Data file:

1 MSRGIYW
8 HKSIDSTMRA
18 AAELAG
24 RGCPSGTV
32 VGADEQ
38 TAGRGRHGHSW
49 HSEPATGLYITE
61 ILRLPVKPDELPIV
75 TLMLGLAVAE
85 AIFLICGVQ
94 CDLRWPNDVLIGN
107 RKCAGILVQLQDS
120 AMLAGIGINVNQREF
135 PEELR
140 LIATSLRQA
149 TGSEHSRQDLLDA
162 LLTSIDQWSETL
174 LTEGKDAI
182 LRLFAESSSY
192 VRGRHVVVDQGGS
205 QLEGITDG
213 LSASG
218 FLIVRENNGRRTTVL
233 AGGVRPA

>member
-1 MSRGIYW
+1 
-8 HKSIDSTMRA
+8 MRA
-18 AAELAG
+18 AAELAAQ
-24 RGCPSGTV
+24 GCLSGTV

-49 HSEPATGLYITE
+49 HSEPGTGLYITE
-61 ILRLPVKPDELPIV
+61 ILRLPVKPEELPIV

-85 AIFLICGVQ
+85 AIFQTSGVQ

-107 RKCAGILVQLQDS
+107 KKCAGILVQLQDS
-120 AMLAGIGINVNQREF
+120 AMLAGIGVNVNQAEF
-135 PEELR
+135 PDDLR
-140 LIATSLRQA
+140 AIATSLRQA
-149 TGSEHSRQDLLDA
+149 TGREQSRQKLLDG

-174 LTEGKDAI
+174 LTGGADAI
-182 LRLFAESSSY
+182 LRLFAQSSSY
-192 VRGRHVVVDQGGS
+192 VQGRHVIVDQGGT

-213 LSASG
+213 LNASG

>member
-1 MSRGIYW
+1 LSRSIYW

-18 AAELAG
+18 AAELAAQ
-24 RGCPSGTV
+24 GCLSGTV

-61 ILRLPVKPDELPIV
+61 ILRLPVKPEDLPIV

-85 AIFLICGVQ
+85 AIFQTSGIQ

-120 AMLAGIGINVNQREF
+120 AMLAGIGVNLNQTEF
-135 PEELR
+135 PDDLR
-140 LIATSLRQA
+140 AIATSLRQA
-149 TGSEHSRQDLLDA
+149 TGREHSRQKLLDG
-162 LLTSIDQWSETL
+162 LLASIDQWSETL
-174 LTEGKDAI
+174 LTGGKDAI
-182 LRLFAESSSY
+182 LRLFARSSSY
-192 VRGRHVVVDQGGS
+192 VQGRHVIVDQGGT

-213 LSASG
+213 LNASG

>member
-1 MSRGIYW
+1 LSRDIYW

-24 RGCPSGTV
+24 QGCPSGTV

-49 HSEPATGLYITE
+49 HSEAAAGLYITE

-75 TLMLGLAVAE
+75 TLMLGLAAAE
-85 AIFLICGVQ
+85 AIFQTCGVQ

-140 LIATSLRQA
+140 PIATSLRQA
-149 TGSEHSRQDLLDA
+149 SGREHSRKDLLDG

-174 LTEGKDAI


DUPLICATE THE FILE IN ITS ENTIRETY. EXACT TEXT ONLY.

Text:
1 MSRGIYW
8 HKSIDSTMRA
18 AAELAG
24 RGCPSGTV
32 VGADEQ
38 TAGRGRHGHSW
49 HSEPATGLYITE
61 ILRLPVKPDELPIV
75 TLMLGLAVAE
85 AIFLICGVQ
94 CDLRWPNDVLIGN
107 RKCAGILVQLQDS
120 AMLAGIGINVNQREF
135 PEELR
140 LIATSLRQA
149 TGSEHSRQDLLDA
162 LLTSIDQWSETL
174 LTEGKDAI
182 LRLFAESSSY
192 VRGRHVVVDQGGS
205 QLEGITDG
213 LSASG
218 FLIVRENNGRRTTVL
233 AGGVRPA

>member
-1 MSRGIYW
+1 
-8 HKSIDSTMRA
+8 MRA
-18 AAELAG
+18 AAELAAQ
-24 RGCPSGTV
+24 GCLSGTV

-49 HSEPATGLYITE
+49 HSEPGTGLYITE
-61 ILRLPVKPDELPIV
+61 ILRLPVKPEELPIV

-85 AIFLICGVQ
+85 AIFQTSGVQ

-107 RKCAGILVQLQDS
+107 KKCAGILVQLQDS
-120 AMLAGIGINVNQREF
+120 AMLAGIGVNVNQAEF
-135 PEELR
+135 PDDLR
-140 LIATSLRQA
+140 AIATSLRQA
-149 TGSEHSRQDLLDA
+149 TGREQSRQKLLDG

-174 LTEGKDAI
+174 LTGGADAI
-182 LRLFAESSSY
+182 LRLFAQSSSY
-192 VRGRHVVVDQGGS
+192 VQGRHVIVDQGGT

-213 LSASG
+213 LNASG

>member
-1 MSRGIYW
+1 LSRSIYW

-18 AAELAG
+18 AAELAAQ
-24 RGCPSGTV
+24 GCLSGTV

-61 ILRLPVKPDELPIV
+61 ILRLPVKPEDLPIV

-85 AIFLICGVQ
+85 AIFQTSGIQ

-120 AMLAGIGINVNQREF
+120 AMLAGIGVNLNQTEF
-135 PEELR
+135 PDDLR
-140 LIATSLRQA
+140 AIATSLRQA
-149 TGSEHSRQDLLDA
+149 TGREHSRQKLLDG
-162 LLTSIDQWSETL
+162 LLASIDQWSETL
-174 LTEGKDAI
+174 LTGGKDAI
-182 LRLFAESSSY
+182 LRLFARSSSY
-192 VRGRHVVVDQGGS
+192 VQGRHVIVDQGGT

-213 LSASG
+213 LNASG

>member
-1 MSRGIYW
+1 LSRDIYW

-24 RGCPSGTV
+24 QGCPSGTV

-49 HSEPATGLYITE
+49 HSEAAAGLYITE

-75 TLMLGLAVAE
+75 TLMLGLAAAE
-85 AIFLICGVQ
+85 AIFQTCGVQ

-140 LIATSLRQA
+140 PIATSLRQA
-149 TGSEHSRQDLLDA
+149 SGREHSRKDLLDG

-174 LTEGKDAI